Tackling is the most important aspect of football, but it is also one of the most difficult to master. If you want to be a great tackler and positively impact your team, you need to know how to do it properly. We've got some tips below!
Tackling is a critical component of football. It's the act of bringing down an opposing player with the use of one's body, and it's an essential skill that needs to be practiced to perfect it before the season starts.
Spring practice is the perfect time for tackling drills because you can implement new techniques and skills in a controlled teaching environment that reduces the risk of injuries on your players' part. In addition, since spring practice occurs before training camp begins, this gives players ample time (and reps) to master their technique before heading out onto fields where full contact will occur during fall ball practices later this summer.
The coach has an offensive and defensive strategy but also needs to develop a tackling plan to communicate the vocabulary, instruction, and evaluation effectively. The defensive coach should ensure that tackling is a priority during spring practice. Teaching players how to tackle correctly will help them be more successful against offenses that use multiple formations and motions. Each player's strengths and weaknesses need to be identified so they can be coached accordingly on improving their skills in this area during practice sessions throughout the season.
The coaches should evaluate how well the team does regarding its tackling techniques during practices by digging into the traditional metrics of tackle effectiveness, made vs. missed and using video analytics software such as Tacklytics provided by us at Atavus. This evaluation will give them feedback on what areas need improvement so they can work with players individually or as groups depending upon how badly things need fixing before next season begins!
In spring practice, the focus is on implementing new skills that will be perfected during training camp. For example, if you're a linebacker or defensive back and want to improve your tackling technique, specific drills are unique to each group that can help with this goal.
The best way to prioritize which skills should be learned in spring practice is by evaluating each player's strengths and weaknesses against their position group's needs at the high school or college level. For example: If you're an offensive lineman who struggles with pass protection but excels at run blocking, then it may be more beneficial for you to work on those areas during the offseason so that when fall arrives, everything will come together smoothly without any significant issues requiring extra attention from coaches or teammates.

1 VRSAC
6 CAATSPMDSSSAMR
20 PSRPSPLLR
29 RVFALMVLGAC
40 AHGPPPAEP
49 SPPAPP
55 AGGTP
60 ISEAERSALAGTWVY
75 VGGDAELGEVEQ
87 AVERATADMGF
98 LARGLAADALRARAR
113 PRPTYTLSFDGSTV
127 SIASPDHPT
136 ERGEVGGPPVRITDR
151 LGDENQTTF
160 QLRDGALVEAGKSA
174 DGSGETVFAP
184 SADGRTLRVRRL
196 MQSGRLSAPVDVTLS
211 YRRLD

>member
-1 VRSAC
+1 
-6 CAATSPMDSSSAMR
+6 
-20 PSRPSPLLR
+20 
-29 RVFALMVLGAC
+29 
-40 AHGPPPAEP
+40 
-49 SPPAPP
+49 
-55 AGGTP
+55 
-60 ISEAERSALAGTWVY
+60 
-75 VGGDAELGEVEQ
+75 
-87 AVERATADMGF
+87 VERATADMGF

One key aspect of the mission at Atavus is to identify and improve the individual tackling technique of each player on your team. We focus on identifying a player's strengths and weaknesses in tackling and what segment they are occurring in; Pre-Contact or Contact, closing space, leverage, or footwork.
Once we have identified these areas, we will work with you to correct them through various drills that address each area individually. This approach allows us to develop better overall tackling ability for your players and build confidence through repetition.
Video analytics allows us to identify specific techniques used more often than others and which methods lead to success. We then take this data and combine it with video analytics to determine the drills each player and position group needs to work on to improve. We then use this information when creating our spring practice plan for each position group.
For example, a particular technique is used less frequently, leading to more effective tackles than other techniques. In that case, we will emphasize teaching that specific skill during spring ball because it will help players make more tackles in games later by implementing this technique into their repertoire of skill sets during practice sessions throughout spring ball.
Regarding football, we all know that the game is won or lost on the field. But what many people need to think about are all the factors that go into determining how successful a team will be. One such aspect is tackling efficiency. A team can have great players and even better coaches, but they will win games more often than not if they are tackling correctly.
That's why tackling drills should be a part of every spring practice plan, not just for high school or college teams! Even if you're starting as an offensive lineman who doesn't anticipate making many tackles during games (and yes, some linemen can make them), learning how much harder it is after running downfield for 20 yards instead of standing still makes all the difference in terms of technique development.
Are you a high-arm tackle or a heavy-shoulder defender? There are many ways to improve your tackling, but the first step is knowing your strengths and weaknesses as a tackler. Once we know our style, we can start practicing proper form and techniques during spring practice! Before implementing any technique changes, you should understand this because it will help determine which drills work best for you.
Get started with an assessment of your own program to find out the areas needed for improvement and the best plan to address them.